Northern Rock

What is total potential taxpayer liability in the Northern Rock bail out (without nationalising)?

For the answer see Robert Peston here.

Better to nationalise Gordon?

About loveandgarbage

I watch the telly and read when not doing law stuff and plugging my decade and a half old unwatched Edinburgh fringe show.
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2 Responses to Northern Rock

  1. fatkraken says:

    I have heard, I think it was on working lunch, that the actual potential loss figures touted in the papers are extremely misleading. The government is proposing a massive baliout, yes, in that it will back account holders who wish to take out money. But it is not a “gift” or even an unsecured loan, because it is backed by bricks and mortar property investments held by Northern Rock. The figures I heard was the actual money potentially “down the drain” and not recoverable by siezing and selling off assets was less than half a billion pounds. I will look for proper reporting of this and get back to you

    • Part of the problem is that the new guarantees underwriting private loans to the bank are contingent liabilities (effectively guarantees – caution in Scotland, surety in England), but are in addition to the existing underwriting of the bank (meaning a double hit if there is a problem – because the loans will be withdrawn and/or called up leaving the state to pay).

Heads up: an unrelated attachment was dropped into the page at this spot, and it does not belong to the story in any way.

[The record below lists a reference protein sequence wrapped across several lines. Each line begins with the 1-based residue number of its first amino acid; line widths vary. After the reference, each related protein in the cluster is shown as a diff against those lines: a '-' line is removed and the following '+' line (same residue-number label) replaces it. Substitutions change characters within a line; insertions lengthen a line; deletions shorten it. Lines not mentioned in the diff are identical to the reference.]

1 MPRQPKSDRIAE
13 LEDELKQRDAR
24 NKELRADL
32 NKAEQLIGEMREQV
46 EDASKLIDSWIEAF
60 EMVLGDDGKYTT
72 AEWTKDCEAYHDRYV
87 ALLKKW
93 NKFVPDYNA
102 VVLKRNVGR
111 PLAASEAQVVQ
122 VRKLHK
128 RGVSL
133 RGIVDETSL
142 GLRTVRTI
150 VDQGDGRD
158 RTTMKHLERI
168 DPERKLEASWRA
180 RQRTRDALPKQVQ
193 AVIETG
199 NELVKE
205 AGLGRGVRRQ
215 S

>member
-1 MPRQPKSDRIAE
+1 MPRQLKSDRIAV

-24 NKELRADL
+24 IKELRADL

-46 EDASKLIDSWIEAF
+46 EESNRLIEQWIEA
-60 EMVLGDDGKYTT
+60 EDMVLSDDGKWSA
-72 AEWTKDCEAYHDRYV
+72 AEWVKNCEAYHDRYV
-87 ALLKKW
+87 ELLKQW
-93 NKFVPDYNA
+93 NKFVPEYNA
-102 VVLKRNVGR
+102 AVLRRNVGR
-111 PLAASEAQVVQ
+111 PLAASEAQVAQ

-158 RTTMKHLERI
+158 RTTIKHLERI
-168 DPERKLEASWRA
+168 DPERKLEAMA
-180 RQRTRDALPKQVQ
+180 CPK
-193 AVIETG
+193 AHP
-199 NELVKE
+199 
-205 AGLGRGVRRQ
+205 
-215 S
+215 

I think that the asset backing for Northern Rock securities is pretty good (I declare an interest as a borrower myself), and that the chances of institutional default are slim (as the securities are valuable rights that can (insofar as they have not already) be realised through sale). The Northern Rock though is – with its borrowers – tied into undertakings that prohibit enforcement and full realisation of the loans prior to default meaning money can only be realised on the loans through a sale at a disocunted value – the actual market value of the securities is then less than the book value, because any purchaser will discount for the risk of default (and in a secruitised product at the moment is, I think, likely to discount for a higher sum, given the bundling of good and bad securities, and the lack of transparency as to potential risk in the securitised product – despite the “AAA” statements from insurers in the sector).
      However, when the bank could have been sold with a guarantee of a few billion to Lloyds TSB, that the current guarantees expose a risk of £100 billion (albeit a risk unlikely to arise) suggests a screw up somewhere along the line.
      Nationalisation seems cheaper – but I might be missing something.

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